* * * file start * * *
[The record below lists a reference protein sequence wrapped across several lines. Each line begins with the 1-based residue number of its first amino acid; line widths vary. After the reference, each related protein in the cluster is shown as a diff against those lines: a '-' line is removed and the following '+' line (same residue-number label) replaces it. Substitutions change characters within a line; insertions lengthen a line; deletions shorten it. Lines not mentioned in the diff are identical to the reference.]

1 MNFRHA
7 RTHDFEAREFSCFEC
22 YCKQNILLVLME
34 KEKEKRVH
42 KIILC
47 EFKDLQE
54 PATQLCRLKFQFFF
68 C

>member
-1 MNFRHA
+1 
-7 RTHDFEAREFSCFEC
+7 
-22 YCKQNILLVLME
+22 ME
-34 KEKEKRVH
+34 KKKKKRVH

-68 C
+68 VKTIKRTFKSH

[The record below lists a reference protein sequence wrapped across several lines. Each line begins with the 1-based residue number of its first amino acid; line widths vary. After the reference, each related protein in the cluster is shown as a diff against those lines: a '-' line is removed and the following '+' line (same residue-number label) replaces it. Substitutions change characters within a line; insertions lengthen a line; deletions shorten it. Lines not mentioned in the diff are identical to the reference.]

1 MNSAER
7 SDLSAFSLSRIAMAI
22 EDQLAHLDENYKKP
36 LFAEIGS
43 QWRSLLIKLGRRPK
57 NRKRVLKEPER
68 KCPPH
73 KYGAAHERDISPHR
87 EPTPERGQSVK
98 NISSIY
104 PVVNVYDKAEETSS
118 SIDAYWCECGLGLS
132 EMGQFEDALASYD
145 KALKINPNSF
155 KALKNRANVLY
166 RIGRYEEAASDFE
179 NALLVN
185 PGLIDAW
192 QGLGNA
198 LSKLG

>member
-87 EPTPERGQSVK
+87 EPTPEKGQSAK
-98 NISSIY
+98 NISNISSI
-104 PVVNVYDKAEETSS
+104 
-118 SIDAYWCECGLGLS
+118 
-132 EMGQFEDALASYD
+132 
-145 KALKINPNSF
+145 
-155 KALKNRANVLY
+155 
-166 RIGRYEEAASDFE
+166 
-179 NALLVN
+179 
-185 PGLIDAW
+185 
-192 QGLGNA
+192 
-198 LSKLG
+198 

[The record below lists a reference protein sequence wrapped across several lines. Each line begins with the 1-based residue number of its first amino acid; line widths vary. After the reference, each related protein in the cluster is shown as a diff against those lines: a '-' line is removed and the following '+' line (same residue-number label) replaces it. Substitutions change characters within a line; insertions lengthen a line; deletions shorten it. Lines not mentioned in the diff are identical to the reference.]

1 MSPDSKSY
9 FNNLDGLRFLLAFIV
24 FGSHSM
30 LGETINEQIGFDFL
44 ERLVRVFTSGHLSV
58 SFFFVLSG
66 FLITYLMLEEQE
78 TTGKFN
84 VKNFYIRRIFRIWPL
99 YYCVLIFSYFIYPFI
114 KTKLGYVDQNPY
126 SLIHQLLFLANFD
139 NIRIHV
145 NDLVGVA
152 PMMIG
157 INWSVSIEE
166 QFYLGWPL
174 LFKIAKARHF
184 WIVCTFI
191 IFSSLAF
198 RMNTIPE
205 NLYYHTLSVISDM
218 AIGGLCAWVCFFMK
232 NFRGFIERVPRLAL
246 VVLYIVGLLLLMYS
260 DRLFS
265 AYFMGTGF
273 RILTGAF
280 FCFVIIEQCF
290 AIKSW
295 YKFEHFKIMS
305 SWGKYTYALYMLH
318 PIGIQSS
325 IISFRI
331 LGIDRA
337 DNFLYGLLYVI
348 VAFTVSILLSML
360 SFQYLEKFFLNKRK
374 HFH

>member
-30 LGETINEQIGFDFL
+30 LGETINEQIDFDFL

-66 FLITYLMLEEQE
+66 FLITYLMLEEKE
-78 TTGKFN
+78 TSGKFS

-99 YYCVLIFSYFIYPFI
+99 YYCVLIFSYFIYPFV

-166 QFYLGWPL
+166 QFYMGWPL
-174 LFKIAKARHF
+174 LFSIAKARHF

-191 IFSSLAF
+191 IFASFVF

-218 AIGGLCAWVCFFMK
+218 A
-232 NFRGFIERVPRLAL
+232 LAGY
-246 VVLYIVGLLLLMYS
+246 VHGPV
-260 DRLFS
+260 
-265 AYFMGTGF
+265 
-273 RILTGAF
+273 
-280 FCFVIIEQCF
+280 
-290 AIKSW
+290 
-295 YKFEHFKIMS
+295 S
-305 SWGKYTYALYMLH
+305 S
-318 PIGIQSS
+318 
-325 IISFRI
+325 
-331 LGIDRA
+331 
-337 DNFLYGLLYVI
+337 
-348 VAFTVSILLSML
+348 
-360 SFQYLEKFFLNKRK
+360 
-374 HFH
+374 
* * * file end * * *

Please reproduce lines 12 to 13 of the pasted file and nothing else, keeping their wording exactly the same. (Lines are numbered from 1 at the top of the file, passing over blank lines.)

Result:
+1 
-7 RTHDFEAREFSCFEC